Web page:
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Political Strategy for a Permanent Democratic Majority

POLITICAL SCIENCE RESEARCH – APRIL 2010

From The British
Journal of Political Science

 

Divided
We Fall: Opposition Fragmentation and the Electoral Fortunes of Governing
Parties

Ko
Maeda

April
2010

ABSTRACT

This article introduces the concept of opposition
fragmentation into the study of the determinants of election results. Empirical
studies have demonstrated that anti-government economic voting is likely to
take place where the clarity of responsibility (the degree to which voters can
attribute policy responsibility to the government) is high. This argument is
extended by focusing on the effects of the degree of opposition fragmentation
in influencing the extent to which poor economic performance decreases the
government’s vote share. With data from seventeen parliamentary democracies, it
is shown that when there are fewer opposition parties, the relationship between
economic performance and governing parties’ electoral fortune is stronger.
Opposition fragmentation appears to be as strong a factor as the clarity of
responsibility.

 

From Political Psychology

 

Political
Conservatism, Need for Cognitive Closure, and Intergroup Hostility

 

Agnieszka Golec De Zavala, Aleksandra Cislak and
Elzbieta Wesolowska

April 2010

ABSTRACT

Two studies examined the interaction of political conservatism
and the need for cognitive closure in predicting aggressiveness in intergroup
conflict and hostility toward outgroups. In the first study, Polish
participants indicated their preference for coercive conflict strategies in the
context of a real-life intergroup conflict. Only among participants who
identify themselves as conservative, need for cognitive closure was positively
and significantly related to preference for aggressive actions against the
outgroup. In the second study, the predicted interaction was investigated in
the context of the terrorist threat in Poland. The findings indicated that high
in need for closure conservatives showed greater hostility against Arabs and
Muslims only when they believed that Poland was under threat of terrorist
attacks inspired by Islamist fundamentalism.

Ethnic
Minority-Majority Asymmetry in National Attitudes around the World: A
Multilevel Analysis

 

Christian Staerklé, Jim Sidanius, Eva
G. T.
Green and Ludwin E. Molina

 

April 2010

 

ABSTRACT

Using data from the International Social Survey Programme,
this research investigated asymmetric attitudes of ethnic minorities and
majorities towards their country and explored the impact of human development,
ethnic diversity, and social inequality as country-level moderators of national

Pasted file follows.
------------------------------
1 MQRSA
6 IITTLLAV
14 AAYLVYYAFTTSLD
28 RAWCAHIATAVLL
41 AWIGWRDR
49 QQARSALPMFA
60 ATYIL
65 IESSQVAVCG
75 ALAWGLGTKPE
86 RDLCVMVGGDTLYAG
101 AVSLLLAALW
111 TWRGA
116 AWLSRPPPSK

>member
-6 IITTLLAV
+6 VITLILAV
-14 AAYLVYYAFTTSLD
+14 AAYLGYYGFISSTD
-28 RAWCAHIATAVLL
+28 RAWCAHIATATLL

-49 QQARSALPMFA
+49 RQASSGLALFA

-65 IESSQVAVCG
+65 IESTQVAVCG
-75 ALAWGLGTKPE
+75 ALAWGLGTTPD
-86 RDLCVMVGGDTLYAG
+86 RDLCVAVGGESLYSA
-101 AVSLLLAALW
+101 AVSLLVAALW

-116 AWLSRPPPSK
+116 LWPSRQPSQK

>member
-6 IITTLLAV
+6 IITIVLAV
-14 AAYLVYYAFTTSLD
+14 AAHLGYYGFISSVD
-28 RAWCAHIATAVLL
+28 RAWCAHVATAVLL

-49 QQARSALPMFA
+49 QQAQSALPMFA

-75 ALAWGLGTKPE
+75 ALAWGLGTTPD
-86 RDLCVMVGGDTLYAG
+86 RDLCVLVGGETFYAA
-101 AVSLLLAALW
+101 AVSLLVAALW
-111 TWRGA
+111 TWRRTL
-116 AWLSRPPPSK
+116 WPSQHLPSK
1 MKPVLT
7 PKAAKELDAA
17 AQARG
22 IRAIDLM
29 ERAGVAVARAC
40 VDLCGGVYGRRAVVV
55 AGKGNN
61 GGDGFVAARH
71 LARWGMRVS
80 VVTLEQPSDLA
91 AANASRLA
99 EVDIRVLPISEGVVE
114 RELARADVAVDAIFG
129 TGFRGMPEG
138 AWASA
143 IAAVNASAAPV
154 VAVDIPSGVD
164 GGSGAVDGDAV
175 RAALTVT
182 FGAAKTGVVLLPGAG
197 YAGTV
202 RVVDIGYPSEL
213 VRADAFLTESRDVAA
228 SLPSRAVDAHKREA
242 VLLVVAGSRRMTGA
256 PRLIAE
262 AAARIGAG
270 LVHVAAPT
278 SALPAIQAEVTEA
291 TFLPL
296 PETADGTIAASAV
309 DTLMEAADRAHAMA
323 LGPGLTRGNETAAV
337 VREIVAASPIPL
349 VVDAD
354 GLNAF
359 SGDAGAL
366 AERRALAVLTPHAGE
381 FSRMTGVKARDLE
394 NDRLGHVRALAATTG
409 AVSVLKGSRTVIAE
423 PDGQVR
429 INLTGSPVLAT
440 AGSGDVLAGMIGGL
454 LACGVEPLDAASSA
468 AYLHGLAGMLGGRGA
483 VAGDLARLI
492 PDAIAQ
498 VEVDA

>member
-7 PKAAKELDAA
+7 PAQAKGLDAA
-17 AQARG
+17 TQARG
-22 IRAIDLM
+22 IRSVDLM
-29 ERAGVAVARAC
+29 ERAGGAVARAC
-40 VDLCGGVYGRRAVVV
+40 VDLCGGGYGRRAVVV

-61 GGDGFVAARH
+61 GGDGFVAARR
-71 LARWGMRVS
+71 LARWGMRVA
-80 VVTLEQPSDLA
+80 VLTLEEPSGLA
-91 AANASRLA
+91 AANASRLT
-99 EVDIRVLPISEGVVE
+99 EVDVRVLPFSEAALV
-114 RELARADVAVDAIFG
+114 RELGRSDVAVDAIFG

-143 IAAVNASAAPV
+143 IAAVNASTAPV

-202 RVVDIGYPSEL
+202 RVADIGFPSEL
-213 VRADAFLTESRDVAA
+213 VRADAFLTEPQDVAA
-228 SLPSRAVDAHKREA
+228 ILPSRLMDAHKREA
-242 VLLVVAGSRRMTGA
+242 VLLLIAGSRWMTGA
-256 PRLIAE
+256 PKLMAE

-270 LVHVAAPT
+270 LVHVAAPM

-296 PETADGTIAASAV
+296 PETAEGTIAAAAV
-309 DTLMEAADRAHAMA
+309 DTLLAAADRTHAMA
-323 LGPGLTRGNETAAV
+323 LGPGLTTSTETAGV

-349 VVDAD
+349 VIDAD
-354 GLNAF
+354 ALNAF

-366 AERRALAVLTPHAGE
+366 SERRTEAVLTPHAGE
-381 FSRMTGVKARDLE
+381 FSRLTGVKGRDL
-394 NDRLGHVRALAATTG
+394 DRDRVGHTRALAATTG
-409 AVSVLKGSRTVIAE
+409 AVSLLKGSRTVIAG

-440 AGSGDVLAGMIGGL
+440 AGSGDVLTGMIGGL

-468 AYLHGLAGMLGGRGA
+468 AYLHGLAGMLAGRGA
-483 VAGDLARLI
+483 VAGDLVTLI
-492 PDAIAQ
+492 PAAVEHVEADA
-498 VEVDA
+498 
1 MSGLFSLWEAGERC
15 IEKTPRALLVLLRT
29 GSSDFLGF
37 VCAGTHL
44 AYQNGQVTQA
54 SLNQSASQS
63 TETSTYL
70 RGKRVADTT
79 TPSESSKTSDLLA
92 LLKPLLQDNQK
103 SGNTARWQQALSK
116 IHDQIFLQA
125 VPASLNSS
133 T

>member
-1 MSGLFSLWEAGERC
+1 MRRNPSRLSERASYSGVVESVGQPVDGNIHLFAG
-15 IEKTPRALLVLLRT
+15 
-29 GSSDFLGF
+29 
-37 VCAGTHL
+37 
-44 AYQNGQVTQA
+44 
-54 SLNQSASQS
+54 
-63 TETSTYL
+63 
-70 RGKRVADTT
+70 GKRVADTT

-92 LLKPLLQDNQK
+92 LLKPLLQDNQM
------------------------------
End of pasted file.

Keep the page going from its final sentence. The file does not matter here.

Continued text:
attitudes. In line with the general hypothesis of ethnic asymmetry, we found
that ethnic, linguistic, and religious majorities were more identified with the
nation and more strongly endorsed nationalist ideology than minorities (H1, 33
countries). Multilevel analyses revealed that this pattern of asymmetry was
moderated by country-level characteristics: the difference between minorities
and majorities was greatest in ethnically diverse countries and in egalitarian,
low inequality contexts. We also observed a larger positive correlation between
ethnic subgroup identification and both national identification and nationalism
for majorities than for minorities (H2, 20 countries). A stronger overall
relationship between ethnic and national identification was observed in
countries with a low level of human development. The greatest minority-majority
differences in the relationship between ethnic identification and national
attitudes were found in egalitarian countries with a strong welfare state
tradition.

 

From Public Opinion Quarterly

 

Residential
Mobility, Family Structure, and The Cell-Only Population

Stephen Ansolabehere and Brian F. Schaffner


April 2010  

The cell-phone-only (CPO) population has grown rapidly over the
past several years, causing concern for researchers who rely mostly
on random digit dialing (RDD) of landlines to conduct their
research. While early research on CPOs has focused largely on age
differences, CPOs may differ from those with landlines in many other
ways even after controlling for age. In this article, we use the
Cooperative Congressional Election Study–an Internet survey based on
matched random sampling–and the American National Election Study–an
in-person survey based on stratified residential sampling–to examine
the potential effects of the cell-only population for survey
research. These surveys are ideal for studying the causes and
consequences of cell-only lifestyles for survey research because
they reach cell-only and landline respondents through a single
sampling frame. We reach two main conclusions: (1) CPO households
are not simply a function of age, but of other factors as well,
especially residential mobility and family structure; and (2) there
are notable differentials in vote preferences and turnout between
CPOs and others.